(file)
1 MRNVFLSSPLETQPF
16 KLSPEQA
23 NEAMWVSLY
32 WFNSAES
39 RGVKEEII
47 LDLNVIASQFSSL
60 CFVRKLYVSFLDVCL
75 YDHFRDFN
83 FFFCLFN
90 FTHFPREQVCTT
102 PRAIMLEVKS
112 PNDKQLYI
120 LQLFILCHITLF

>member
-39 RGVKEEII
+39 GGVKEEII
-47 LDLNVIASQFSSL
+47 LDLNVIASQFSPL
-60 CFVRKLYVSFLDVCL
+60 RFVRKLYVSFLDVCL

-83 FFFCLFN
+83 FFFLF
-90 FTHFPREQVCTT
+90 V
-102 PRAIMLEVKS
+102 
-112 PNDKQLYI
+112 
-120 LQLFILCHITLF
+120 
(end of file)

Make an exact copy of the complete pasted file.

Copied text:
1 MRNVFLSSPLETQPF
16 KLSPEQA
23 NEAMWVSLY
32 WFNSAES
39 RGVKEEII
47 LDLNVIASQFSSL
60 CFVRKLYVSFLDVCL
75 YDHFRDFN
83 FFFCLFN
90 FTHFPREQVCTT
102 PRAIMLEVKS
112 PNDKQLYI
120 LQLFILCHITLF

>member
-39 RGVKEEII
+39 GGVKEEII
-47 LDLNVIASQFSSL
+47 LDLNVIASQFSPL
-60 CFVRKLYVSFLDVCL
+60 RFVRKLYVSFLDVCL

-83 FFFCLFN
+83 FFFLF
-90 FTHFPREQVCTT
+90 V
-102 PRAIMLEVKS
+102 
-112 PNDKQLYI
+112 
-120 LQLFILCHITLF
+120 